Sunday, July 29, 2012

Local History and Genealogy

Local History and Genealogy

An old map of Sydney showing the original Commons, including my own area which was once part of The Field of Mars Common.

Local history is the story of a neighbourhood or a  community and the people who lived there. It is also the evidence which links people to the larger world. Local history is a reminder that history begins at home. Understanding the places in which our ancestors lived provides us with extraordinary insight into the way in which they lived and enriches our understanding of the many and varied folk who make up our ancestry.  Most places we research have local history or family history societies or centres which have accumulated a wealth of local information to draw upon, from oral anecdotes and personal stories to photographs, cemetery transcriptions, parish registers, land records including valuations, maps and many more valuable local records. Knowledge of local history can place our forebears into a geographical, economic, religious and social context. Local history plays an valuable role in family history research.  It provides evidence of the type of geographical countryside  which our ancestors inhabited. It informs us as to whether they lived in rural or agricultural regions, ports, in country towns or in cities. From local history we can discover how our ancestors worked, where they married, what type of home they lived in, as well as topographical evidence of surname origins. Through the study of local history, we can understand our ancestors and their environment. It is this type of broader understanding which provides us with a much closer perspective of our ancestors' lives  and which puts the meat on the bare bones of our family history research. Local history makes family history more than just a family tree.

The study of local history has its origins in the antiquarian writings of the past, which were for the most part, topographical descriptions, largely affiliated with the study of heraldry and genealogy. The works of early 'local historians' are of significant value today to historians and especially to family historians, for without local history... the larger pattern could never be completed. [V.Hicken "The Continuing Significance of Local History] In my own family history research in Northumberland, England, I have drawn upon the writings of Bede, in his well known Historia Ecclesiastica Gentis Anglorum, or An Ecclesiastical History of the English People which he completed in around 731. and which is a most excellent source of reference regarding the topography and the people of ancient Northumbria.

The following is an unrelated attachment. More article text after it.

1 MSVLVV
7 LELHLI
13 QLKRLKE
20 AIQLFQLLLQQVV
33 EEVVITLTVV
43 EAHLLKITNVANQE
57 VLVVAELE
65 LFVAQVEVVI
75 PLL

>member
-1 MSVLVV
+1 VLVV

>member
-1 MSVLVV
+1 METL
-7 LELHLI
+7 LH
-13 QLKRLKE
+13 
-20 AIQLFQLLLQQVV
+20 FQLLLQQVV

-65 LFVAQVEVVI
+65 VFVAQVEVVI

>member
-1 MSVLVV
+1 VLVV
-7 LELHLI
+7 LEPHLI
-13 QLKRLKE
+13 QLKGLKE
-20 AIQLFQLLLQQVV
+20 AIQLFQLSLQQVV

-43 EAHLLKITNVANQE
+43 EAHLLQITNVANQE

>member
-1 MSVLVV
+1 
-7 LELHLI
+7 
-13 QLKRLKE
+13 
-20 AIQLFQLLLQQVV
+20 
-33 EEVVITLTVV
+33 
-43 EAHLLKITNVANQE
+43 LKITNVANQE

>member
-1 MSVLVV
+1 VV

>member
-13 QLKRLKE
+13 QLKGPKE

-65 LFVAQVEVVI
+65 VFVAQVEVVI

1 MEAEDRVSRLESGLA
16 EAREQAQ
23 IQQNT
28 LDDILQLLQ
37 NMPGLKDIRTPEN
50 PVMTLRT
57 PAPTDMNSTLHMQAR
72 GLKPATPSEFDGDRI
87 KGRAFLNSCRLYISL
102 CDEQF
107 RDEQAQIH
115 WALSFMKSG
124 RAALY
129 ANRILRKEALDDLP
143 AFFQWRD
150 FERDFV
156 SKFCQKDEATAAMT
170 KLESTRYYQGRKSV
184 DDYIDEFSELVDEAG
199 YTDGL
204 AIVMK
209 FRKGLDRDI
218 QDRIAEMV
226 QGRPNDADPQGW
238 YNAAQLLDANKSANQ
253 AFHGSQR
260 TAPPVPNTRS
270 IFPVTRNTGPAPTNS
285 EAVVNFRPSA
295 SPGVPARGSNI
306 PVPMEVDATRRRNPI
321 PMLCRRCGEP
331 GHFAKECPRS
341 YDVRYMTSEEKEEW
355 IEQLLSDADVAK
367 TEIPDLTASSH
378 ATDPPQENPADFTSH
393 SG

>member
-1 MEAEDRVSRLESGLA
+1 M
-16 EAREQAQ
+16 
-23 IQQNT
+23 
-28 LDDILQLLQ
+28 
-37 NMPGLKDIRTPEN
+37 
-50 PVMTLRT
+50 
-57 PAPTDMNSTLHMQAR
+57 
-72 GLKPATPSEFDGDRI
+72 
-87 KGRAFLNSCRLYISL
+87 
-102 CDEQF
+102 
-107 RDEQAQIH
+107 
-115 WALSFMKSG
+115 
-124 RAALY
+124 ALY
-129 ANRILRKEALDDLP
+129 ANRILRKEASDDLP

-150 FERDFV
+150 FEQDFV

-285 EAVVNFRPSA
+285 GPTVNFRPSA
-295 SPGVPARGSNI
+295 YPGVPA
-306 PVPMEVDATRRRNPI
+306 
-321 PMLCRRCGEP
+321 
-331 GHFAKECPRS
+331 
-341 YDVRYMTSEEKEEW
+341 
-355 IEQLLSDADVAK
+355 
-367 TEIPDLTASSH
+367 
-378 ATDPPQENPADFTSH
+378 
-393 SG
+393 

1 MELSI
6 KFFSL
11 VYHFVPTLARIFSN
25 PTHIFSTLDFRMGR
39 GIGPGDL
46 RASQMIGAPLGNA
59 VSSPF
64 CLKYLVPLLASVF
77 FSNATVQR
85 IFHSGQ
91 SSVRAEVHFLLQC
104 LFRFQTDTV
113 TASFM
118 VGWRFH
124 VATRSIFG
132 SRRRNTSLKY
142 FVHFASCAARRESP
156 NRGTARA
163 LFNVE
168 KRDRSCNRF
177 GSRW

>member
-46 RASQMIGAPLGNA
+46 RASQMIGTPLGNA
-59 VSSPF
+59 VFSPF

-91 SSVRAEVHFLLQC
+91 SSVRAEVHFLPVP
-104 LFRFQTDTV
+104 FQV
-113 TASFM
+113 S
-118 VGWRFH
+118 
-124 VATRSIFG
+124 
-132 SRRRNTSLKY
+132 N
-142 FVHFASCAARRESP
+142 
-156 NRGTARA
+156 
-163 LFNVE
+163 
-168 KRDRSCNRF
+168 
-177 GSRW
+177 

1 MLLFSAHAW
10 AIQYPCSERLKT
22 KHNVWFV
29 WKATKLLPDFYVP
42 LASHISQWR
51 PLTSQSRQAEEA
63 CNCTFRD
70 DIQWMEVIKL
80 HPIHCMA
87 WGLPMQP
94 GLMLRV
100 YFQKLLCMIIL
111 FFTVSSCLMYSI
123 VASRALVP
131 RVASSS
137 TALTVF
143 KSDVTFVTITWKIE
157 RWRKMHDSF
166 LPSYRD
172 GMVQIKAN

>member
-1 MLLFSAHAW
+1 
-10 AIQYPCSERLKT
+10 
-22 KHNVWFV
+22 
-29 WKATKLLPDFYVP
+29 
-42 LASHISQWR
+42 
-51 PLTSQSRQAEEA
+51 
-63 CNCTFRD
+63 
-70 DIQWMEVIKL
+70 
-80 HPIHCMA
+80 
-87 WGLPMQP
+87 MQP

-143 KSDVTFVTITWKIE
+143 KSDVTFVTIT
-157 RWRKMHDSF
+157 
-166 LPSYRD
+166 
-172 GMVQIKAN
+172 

Bede, the father of English History and local historian. Image Wikipedia Creative Commons

Maps, and especially old maps, afford us clues as to where our ancestors lived and significantly, where  to search for records. Old local maps, may be helpful in finding the place where an ancestor lived if the place name has changed. Studying maps of the locality in which our ancestors lived can tell us much about how they lived. Details such as the locale of a river or bridge or a dense wood, could indicate whether an ancestor travelled by foot or perhaps by water from place to place, or might suggest something about the recreational activities of an ancestor, for example,  hunting or fishing.  Old maps sometimes note precise details about the locality in which forebears lived, and if you are especially fortunate, as I have been, may detail the outline of the actual home your ancestor lived in. Local history centres and libraries hold old gazetteers, maps and other topographical records which may be of assistance in your research.